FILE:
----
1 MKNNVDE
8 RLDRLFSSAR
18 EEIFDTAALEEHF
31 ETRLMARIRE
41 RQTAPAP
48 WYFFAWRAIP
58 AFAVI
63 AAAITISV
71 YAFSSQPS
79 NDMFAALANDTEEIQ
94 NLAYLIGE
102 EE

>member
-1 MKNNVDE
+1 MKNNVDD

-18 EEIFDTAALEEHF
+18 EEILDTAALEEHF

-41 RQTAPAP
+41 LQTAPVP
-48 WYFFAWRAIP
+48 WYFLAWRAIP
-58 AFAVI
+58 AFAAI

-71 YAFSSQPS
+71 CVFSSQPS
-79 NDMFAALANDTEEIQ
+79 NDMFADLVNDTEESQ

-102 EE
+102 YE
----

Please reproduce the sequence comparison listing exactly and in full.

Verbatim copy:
1 MKNNVDE
8 RLDRLFSSAR
18 EEIFDTAALEEHF
31 ETRLMARIRE
41 RQTAPAP
48 WYFFAWRAIP
58 AFAVI
63 AAAITISV
71 YAFSSQPS
79 NDMFAALANDTEEIQ
94 NLAYLIGE
102 EE

>member
-1 MKNNVDE
+1 MKNNVDD

-18 EEIFDTAALEEHF
+18 EEILDTAALEEHF

-41 RQTAPAP
+41 LQTAPVP
-48 WYFFAWRAIP
+48 WYFLAWRAIP
-58 AFAVI
+58 AFAAI

-71 YAFSSQPS
+71 CVFSSQPS
-79 NDMFAALANDTEEIQ
+79 NDMFADLVNDTEESQ

-102 EE
+102 YE